The Happies claim to have sold 11 million copies of their bible, Shoshin Hogo (The Dharma of the Right Mind) in Japan since 1986, and opened 200 local temples. Master Okawa's books, mixing new age philosophy with extreme neo-liberal views, have sold millions more, reportedly providing the funding for their campaign. Startlingly, Master Okawa claims that 100 MPs in the Japanese parliament also support their beliefs.

Followers say they are attracted to Master Okawa's support for a strong, resolute nation after enduring nearly two decades of economic and social problems that have sapped Japan's confidence. "Japan is pitiful today," says Hirok Hirota, 52, a Happy Science member who works as a nurse in Tokyo. "We can't keep depending on the US and the rest of the world. We have to stand up for ourselves."

Those views, and the Happies' programme of tough love and self-help, echo the Christian fundamentalist movement in the US, points out Tomohiro Machiyama, a journalist who was once sued by Happy Science for criticising them in print. "It's the idea that you're the elite, the ones chosen by God. It's an attempt to bring Social Darwinism to Japanese politics."

Translating those beliefs into political power has proved easier said than done. Tokyo voters shunned the Happies' candidates in this month's municipal election, which ended LDP rule in the city and set the DPJ up for a historic national win next month.

"Parties that are too openly backed by a religious organisation have a really hard time getting broader support in Japan," explains Koichi Nakano, a political scientist at Tokyo's Sophia University. New Komeito, the LDP's coalition partner, which has Buddhist roots, is a rare exception.

Tokyoites had their fill of apocalyptic cults in the 1990s when Aum Shinrikyo – also led by a guru who could communicate with the spirits – gassed the Tokyo subway in 1995 in a bizarre plot to take over the government. Twelve people died and 5,000 were injured in what remains Japan's worst terrorist attack.

Mr Machiyama sees obvious parallels with the Happies. "They both attract people who consider themselves elites," he said. "Aum followers were highly educated but they were social losers. They wondered 'Why can't I get ahead?'"

Shoko Egawa, an investigative journalist who was almost murdered by Aum followers after she sounded early alarm bells, has also noted the similarities – Aum famously turned deadly after its unappealing stew of religion, doomsday science and politics was rejected by voters in 1990. Its attack came as Japan struggled with the fallout from a profound economic transition that has only deepened since. "The worry is what will happen to Happy Science after they fail in this election," says Ms Egawa.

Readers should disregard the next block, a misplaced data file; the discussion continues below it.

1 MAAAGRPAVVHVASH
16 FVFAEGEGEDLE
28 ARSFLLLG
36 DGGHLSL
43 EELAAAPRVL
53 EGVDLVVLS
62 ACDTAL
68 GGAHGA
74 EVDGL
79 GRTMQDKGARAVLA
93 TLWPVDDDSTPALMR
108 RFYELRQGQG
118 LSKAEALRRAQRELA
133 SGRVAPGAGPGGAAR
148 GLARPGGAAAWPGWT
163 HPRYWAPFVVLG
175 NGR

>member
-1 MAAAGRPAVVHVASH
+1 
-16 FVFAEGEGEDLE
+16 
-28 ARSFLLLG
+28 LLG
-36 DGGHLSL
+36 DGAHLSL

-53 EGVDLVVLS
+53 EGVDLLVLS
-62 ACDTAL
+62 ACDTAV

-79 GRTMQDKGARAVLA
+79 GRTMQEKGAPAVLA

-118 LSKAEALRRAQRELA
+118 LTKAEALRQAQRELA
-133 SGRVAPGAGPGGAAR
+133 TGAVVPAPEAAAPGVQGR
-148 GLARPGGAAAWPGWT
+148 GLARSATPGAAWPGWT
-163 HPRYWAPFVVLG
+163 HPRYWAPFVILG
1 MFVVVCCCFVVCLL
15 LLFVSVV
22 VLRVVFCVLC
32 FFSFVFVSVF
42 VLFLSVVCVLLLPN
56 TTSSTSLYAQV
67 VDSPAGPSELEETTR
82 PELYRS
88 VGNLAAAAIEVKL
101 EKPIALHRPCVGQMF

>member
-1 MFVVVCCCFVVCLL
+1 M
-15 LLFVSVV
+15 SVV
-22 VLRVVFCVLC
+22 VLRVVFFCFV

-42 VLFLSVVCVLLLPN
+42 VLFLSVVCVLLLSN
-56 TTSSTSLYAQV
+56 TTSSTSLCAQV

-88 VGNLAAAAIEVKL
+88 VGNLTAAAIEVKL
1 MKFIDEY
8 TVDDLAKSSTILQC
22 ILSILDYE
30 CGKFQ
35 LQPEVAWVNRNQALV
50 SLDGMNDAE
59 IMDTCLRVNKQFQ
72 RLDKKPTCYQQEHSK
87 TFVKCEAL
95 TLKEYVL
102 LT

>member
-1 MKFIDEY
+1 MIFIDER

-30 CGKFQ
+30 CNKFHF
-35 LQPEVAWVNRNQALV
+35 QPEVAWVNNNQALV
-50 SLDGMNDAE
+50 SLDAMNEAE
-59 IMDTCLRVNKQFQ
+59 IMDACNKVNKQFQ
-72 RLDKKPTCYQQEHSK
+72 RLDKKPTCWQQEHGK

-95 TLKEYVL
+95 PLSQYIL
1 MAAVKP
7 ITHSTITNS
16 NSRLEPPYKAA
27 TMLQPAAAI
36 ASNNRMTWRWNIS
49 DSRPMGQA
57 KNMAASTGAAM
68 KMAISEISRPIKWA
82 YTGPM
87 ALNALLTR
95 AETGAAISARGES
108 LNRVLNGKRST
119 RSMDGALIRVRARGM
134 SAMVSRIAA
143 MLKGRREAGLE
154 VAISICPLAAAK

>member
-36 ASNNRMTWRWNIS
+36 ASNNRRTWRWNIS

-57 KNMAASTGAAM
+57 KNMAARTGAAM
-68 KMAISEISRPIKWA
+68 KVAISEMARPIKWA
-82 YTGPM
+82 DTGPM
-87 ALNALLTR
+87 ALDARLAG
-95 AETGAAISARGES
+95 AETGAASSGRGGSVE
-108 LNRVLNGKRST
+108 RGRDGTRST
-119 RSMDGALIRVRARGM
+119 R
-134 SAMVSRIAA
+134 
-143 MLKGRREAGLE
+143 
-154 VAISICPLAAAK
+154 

people'It can last and it's terrifying'
Danny Welbeck's Manchester United future is in doubt
footballGunners confirm signing from Manchester United
footballStriker has moved on loan for the remainder of the season
footballFeaturing Bart Simpson
Have you tried new the Independent Digital Edition apps?
ebooksAn unforgettable anthology of contemporary reportage
New Articles
Olivia Colman topped the list of the 30 most influential females in broadcasting
Kelly Brook
peopleA spokesperson said the support group was 'extremely disappointed'
The five geckos were launched into space to find out about the effects of weightlessness on the creatures’ sex lives
Life and Style
techIf those brochure kitchens look a little too perfect to be true, well, that’s probably because they are
Andy Murray celebrates a shot while playing Jo-Wilfried Tsonga
TennisWin sets up blockbuster US Open quarter-final against Djokovic
Arts and Entertainment
Hare’s a riddle: Kit Williams with the treasure linked to Masquerade
booksRiddling trilogy could net you $3m
Arts and Entertainment
Alex Kapranos of Franz Ferdinand performs live
music Pro-independence show to take place four days before vote
news Video - hailed as 'most original' since Benedict Cumberbatch's
Life and Style
The longer David Sedaris had his Fitbit, the further afield his walks took him through the West Sussex countryside